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Tweet nothings

The New York Times calls it “one of the fastest-growing phenomena on the Internet”, Time calls it “the next killer app”. That’s Twitter for you.

Twit-what? Much like the succession of chirps made by birds to which it owes its name, Twitter is an online service that enables you to broadcast short messages to your friends or “followers”, ostensibly to answer the big question — “What are you doing?” It’s a remarkably simple concept, made even more so by the fact that you’re limited to a 140 characters per update, and that is perhaps one of the main reasons why it has caught on like wildfire. It may be best to describe Twitter as a place where you can share news, thoughts, ideas, jokes, and opinions, and anyone who cares to listen to you can do so. You can even choose to make your updates private, should you wish to be vocal about stuff only a small group need hear. Of course, at the same time, others are also sharing, on your Twitter home page, their daily events, perceptions, and attitudes, and you can choose who you care to listen to. In some ways, Twitter is like a giant room of people talking, but you only hear the people you want to hear.

A screenshot of a Twitter page

Of course, to the uninitiated, Twitter seems like an odd, time-consuming, and zero-value habit. “Hundreds of complete strangers will read what you post? Why would they do that?” Although using Twitter quickly becomes instinctive, trying to describe it to someone unfamiliar with the service is monumentally difficult, largely because Twitter really is a completely different form of communication, and trying to explain how it is “like” e-mail, text messaging, instant messaging, or other communication media often ends in frustration for both the Twitter evangelist and the listener. You just have to try it, and once you do it will make sense. Let’s get you started, shall we?

To sign up, go to Twitter.com, click “Get Started-Join,” and in two minutes you can be Twittering. It’s free, so what do you have to lose? After selecting a username and password, Twitter will allow you to check your Yahoo, Gmail, Hotmail, AOL, or MSN address book for contacts that already use Twitter. You can well skip this step, but I’d recommend you take the time to see who you may already know on Twitter. There isn’t much point joining a service without having someone to talk to, right?

And that’s it. You’re ready to create your first “Tweet” (or more, if you’re the garrulous sort)! Type your message in the “What are you doing?” box and click “Update.” As you type, the character counter will track how much space you have left. Your Tweets can contain up to 140 characters. Right about this time, you can also configure your Twitter account to send and receive Tweets to your cell phone, since Twitter allows updates via SMS in India. This will let you to receive Tweets from those you follow and update your status when you’re out and about. But be warned — as your Twitter list grows, the volume of Tweets you receive can be substantial, so be selective! Besides the website and your phone, there are a ton of Twitter clients that you can play around with, and we’ve listed a few at the end.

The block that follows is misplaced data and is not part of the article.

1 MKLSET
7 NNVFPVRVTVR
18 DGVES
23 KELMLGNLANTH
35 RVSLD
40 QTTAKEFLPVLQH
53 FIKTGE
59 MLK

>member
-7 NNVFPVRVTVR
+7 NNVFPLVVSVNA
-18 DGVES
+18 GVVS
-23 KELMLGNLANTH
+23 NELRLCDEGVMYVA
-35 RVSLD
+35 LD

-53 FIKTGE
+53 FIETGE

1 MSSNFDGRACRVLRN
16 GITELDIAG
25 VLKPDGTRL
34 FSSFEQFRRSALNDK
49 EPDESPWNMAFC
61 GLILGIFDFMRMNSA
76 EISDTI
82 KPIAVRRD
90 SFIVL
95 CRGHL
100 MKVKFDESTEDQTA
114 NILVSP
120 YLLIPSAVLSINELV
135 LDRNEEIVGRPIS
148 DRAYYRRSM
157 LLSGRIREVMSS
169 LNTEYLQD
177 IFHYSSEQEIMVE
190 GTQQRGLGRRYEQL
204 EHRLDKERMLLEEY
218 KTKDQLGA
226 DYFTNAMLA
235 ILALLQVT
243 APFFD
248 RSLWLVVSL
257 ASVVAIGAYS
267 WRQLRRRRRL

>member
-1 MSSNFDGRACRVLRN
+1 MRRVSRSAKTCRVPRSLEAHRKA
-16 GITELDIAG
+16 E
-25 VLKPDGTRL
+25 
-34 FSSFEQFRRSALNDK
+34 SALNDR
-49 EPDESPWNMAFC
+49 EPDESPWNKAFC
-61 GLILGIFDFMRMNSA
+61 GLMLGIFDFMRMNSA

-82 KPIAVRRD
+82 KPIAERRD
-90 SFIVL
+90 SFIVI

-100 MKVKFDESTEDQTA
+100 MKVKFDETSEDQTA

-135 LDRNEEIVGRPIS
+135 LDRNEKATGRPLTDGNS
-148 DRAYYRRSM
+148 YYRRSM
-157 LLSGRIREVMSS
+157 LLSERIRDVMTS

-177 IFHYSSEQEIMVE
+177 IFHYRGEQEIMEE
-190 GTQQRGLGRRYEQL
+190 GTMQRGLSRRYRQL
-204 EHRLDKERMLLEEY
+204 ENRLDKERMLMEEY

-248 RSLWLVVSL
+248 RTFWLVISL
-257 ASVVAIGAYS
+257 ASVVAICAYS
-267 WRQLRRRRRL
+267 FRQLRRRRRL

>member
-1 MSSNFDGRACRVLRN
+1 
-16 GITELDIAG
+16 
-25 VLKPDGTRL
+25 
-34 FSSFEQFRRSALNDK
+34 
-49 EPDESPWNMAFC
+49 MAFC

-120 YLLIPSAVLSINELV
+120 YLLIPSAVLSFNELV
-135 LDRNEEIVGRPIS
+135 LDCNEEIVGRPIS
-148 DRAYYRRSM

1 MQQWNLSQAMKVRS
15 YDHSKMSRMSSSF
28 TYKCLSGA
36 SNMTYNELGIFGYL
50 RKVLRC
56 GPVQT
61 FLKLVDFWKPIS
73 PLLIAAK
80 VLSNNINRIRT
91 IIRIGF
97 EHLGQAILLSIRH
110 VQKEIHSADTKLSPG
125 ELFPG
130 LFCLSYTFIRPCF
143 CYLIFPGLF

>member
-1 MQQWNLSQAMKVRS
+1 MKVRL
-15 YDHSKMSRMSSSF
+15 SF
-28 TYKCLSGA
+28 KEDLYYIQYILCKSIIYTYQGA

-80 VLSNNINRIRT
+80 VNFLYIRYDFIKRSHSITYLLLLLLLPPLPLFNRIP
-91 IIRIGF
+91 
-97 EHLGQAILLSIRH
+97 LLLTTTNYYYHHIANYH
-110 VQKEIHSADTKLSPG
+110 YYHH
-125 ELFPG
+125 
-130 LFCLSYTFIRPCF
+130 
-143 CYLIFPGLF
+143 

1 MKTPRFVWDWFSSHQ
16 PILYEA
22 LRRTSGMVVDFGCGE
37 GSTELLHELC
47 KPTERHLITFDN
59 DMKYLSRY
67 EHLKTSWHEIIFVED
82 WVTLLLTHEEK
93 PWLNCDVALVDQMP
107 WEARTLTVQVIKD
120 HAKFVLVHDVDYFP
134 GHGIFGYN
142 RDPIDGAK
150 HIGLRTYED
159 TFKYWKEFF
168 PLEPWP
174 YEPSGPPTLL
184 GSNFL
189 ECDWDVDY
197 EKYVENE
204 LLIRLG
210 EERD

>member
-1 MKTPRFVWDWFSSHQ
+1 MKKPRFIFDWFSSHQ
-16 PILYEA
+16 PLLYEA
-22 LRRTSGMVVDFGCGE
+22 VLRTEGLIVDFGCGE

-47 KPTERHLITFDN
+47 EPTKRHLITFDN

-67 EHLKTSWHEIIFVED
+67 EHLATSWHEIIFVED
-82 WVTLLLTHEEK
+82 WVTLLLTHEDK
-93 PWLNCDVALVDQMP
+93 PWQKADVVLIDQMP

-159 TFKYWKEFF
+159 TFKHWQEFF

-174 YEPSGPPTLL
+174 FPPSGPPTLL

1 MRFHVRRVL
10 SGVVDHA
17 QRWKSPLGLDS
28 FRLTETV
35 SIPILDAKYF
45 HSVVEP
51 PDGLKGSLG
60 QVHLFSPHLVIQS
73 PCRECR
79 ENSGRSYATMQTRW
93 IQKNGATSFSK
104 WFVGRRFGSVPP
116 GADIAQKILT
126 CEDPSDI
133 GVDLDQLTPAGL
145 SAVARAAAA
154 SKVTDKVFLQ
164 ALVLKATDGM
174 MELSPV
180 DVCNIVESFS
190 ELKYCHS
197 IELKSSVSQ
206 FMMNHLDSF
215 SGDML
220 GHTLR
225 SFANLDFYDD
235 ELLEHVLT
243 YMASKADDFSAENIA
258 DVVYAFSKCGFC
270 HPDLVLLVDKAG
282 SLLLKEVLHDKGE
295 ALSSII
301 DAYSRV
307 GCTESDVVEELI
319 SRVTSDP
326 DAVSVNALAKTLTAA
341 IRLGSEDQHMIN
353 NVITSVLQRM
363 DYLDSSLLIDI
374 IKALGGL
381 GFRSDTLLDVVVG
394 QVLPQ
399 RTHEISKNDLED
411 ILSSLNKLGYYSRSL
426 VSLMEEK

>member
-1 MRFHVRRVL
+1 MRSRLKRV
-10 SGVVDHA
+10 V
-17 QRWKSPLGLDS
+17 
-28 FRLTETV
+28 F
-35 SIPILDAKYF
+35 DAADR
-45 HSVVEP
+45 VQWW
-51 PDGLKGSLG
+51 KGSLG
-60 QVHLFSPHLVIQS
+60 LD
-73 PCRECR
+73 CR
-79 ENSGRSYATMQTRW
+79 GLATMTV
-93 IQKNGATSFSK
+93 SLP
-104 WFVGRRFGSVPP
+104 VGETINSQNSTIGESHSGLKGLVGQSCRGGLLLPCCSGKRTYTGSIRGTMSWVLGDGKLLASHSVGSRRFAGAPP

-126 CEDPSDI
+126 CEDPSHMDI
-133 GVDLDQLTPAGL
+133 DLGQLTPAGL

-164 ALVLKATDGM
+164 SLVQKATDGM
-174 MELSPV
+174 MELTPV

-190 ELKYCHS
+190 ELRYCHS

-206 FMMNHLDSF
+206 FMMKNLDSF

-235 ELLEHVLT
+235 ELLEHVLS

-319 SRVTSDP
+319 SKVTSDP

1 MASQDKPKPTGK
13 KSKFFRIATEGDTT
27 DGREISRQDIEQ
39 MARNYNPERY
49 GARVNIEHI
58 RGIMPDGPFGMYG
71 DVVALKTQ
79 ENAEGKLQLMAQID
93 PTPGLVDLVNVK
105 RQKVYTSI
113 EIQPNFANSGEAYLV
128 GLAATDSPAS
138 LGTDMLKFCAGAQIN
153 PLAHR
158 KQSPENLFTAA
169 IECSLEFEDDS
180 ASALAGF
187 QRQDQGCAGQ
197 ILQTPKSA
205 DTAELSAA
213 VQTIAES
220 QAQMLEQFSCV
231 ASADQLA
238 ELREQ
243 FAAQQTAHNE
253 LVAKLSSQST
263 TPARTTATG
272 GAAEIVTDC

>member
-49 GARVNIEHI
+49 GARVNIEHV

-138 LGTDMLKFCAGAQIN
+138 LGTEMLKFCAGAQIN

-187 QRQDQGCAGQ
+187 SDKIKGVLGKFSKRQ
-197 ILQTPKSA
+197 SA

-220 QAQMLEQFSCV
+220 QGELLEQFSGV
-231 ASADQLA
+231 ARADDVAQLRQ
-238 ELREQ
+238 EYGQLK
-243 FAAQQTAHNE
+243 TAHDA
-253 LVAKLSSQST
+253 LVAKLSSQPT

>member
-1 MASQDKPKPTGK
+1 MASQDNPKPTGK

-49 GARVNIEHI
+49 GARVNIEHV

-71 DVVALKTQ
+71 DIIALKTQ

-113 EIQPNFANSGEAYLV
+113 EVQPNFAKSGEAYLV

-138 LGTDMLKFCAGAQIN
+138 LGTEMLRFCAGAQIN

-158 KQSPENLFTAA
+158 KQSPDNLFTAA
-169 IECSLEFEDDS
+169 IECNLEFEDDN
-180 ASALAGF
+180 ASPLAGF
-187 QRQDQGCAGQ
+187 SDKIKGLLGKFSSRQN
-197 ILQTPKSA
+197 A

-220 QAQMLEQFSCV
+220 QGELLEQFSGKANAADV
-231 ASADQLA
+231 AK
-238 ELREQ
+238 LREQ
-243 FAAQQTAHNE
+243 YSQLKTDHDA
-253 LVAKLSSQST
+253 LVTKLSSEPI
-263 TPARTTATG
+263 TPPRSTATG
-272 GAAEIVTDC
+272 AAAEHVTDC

As you get familiar, you’ll learn the use of directed messages and replies. For example, you can create a Tweet that is directed at someone or replies to someone by beginning your Tweet with the “at” symbol (@) followed by the username of that person. Keep in mind that replies are visible to everyone who follows you and everyone who visits your Twitter page (so don’t say anything you don’t want the world to see). Here’s an example of a reply Tweet: “@2shar Thanks for getting me onto Twitter. I found the article very interesting.”

Now what if you want to send a Twitter message to someone without the world seeing it? Twitter has a direct messaging capability; in the “What are you doing” field, enter the letter “d” followed by a space and then the username. Here’s an example of a direct message: “d 2shar Sent you an email about buying a camera — could you have a look?”

And you’re all set to Tweet your way to glory. Besides friends and acquaintances, you could choose to follow the lives of a whole host of celebrities or hotshot professionals. Ever fancied direct contact with @shahrukh_khan, @gulpanag, @BarackObama, @lancearmstrong, @Schwarzenegger ? Twitter’s the place — all you need to do is follow them (as if you didn’t do that already!). And oh yes, you could reach me on Twitter as well — @2shar!

• URL: www.twitter.com
• Twitter tools: Mobile (jTwitter, Twitterific, PocketTweets), Windows (TwitBox, Twitterlicious, Twitteroo), Mac (twhirl, TwitterPost, Twitterrific). More at http://twitter.com/downloads

Awesome Apple

Talk about doing the impossible. Apple’s new iPod shuffle has not only doubled capacity to 4GB, it’s also ditched the control wheel entirely in favour of its ultra-miniaturised form factor. The new design keeps the clip and adds VoiceOver — a new feature that gets around the lack of display by telling you which song is playing and who performs it at the touch of a button on the earbud cable. It’ll also call out your playlists and let you navigate to others songs.

URL: http://www.apple.com/in/ipodshuffle/
Price: Rs 4,200 plus taxes

Ultra cool

After months of build-up, Dell’s answer to the MacBook Air is here. It’s first machine in the ultra-premium, ultra-light Adamo line is a 13.4-in model with a full-aluminum-body. It’s a little light on specs — a 1.2GHz Core 2 Duo U9300 with integrated Intel X4500 graphics, 2GB RAM, and a 128GB SSD, and at $1,999, heavy on the wallet. Kinda like the MacBook Air, right?

URL: http://www.dell.com/
Price: $1,999

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